for several years now, we have been working with sofia, a woman here in la paz who sources vintage frazadas - blankets woven by the aymara people - for l’aviva home. she’s continually on the lookout for special pieces for us, and we adore working with her. (along with friend adriana, who bridges some of the logistical and technical bits of the process). l’aviva home’s ‘team la paz’.
when i come to bolivia, i visit sofia in her home in el alto (an outgrowth of la paz which sits high above the rest of the city) - a world unto itself. it’s here that sofia guards her most coveted finds.
frazadas have traditionally been made by the aymara for their homes and daily use - they protect against the high-altitude cold, and are used as ‘picnic’ blankets upon which the aymara eat their mid-day meal working in the alto plano.
the more frazadas i see, the more i am struck by how seemingly endless the procession of colors and woven details and pattern variations is. it occurs to me that i cannot think of another woven tradition in which there is such incredible variety within the form. beyond a few very basic parameters (frazadas are made in two symmetrical panels, each limited by the width of the loom, and joined together by a central seam), there seems to be no dictates followed in terms of design. each frazada is wholly individual.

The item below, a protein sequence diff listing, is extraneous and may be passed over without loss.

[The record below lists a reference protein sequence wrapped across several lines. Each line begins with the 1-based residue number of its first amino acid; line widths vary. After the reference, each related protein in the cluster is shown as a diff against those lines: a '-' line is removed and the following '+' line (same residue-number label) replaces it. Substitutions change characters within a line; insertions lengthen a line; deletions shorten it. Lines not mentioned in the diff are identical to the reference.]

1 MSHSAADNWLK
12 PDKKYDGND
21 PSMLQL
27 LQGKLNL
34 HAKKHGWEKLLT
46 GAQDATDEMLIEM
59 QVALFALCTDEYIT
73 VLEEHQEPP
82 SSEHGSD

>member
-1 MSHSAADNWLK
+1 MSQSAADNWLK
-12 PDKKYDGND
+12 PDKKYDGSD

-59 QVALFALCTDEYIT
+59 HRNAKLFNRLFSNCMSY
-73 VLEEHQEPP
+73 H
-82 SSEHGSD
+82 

the price of wool + alpaca has risen in recent years to the extent that it’s become prohibitive for the aymara to continue makingthese pieces for their own use - instead, they are often turning to less expensive, mass-produced pieces made from artificial materials.
consequently, this tradition - one of the mainstays of aymara life - is in danger of dying out.
we’ll continue to include the vintage frazadas in our collections for as long as sofia is able to find incredibly lovely ones for us.
on this trip, we have also begun to look at moving forward. we have planted the seeds for a new collaboration, in which we will begin to work with a group here in bolivia who will be making cushions for us - new pieces, from alpaca, based on traditional frazada designs. this project will be done in conjunction with ayni bolivia, an inspiring organization based here in la paz that i am excited to work with. we’ll provide the artisans with certain color and size parameters - but, beyond that, the artisans will design the pieces, each individual, based on their own visions - in keeping with the sense of individual expression inherent in the frazada tradition.
more on this to come.
in the meantime, our new collection of vintage frazadas is currently en route back to new york, soon to share with all.